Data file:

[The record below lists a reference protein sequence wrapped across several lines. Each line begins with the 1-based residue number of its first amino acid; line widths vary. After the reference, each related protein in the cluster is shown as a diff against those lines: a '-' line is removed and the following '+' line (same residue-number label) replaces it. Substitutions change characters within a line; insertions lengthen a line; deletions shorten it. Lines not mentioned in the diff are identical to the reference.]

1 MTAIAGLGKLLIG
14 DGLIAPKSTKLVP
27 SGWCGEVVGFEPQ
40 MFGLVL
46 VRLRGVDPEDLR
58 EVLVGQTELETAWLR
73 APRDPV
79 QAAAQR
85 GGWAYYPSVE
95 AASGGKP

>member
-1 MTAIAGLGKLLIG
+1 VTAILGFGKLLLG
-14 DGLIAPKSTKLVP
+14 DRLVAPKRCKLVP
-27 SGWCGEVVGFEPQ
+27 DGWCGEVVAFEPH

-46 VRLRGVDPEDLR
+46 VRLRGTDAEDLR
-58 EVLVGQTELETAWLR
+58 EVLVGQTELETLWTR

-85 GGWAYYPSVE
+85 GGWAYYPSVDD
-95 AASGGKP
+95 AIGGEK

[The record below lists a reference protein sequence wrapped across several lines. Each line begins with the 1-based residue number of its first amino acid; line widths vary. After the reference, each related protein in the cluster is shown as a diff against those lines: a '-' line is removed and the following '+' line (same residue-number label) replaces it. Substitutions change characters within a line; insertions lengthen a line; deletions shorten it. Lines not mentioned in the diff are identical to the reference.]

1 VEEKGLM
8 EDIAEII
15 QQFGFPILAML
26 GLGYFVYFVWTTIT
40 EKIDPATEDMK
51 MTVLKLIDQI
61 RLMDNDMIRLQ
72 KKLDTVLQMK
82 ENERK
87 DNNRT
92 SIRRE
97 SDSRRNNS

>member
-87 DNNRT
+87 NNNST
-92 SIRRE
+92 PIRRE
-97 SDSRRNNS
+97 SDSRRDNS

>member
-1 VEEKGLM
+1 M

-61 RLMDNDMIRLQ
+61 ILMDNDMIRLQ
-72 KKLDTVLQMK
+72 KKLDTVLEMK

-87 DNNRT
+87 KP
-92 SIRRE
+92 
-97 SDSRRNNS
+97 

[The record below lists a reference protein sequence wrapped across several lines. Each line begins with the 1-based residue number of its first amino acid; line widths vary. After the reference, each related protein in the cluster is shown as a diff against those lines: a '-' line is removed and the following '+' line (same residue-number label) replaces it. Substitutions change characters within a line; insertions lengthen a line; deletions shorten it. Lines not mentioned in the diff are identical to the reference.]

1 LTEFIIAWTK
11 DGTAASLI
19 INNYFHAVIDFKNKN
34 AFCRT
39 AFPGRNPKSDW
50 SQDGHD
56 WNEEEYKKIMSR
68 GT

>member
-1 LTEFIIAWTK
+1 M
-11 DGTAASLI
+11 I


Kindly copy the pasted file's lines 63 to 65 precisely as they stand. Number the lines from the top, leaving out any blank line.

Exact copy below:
19 INNYFHAVIDFKNKN
34 AFCRT
39 AFPGRNPKSDW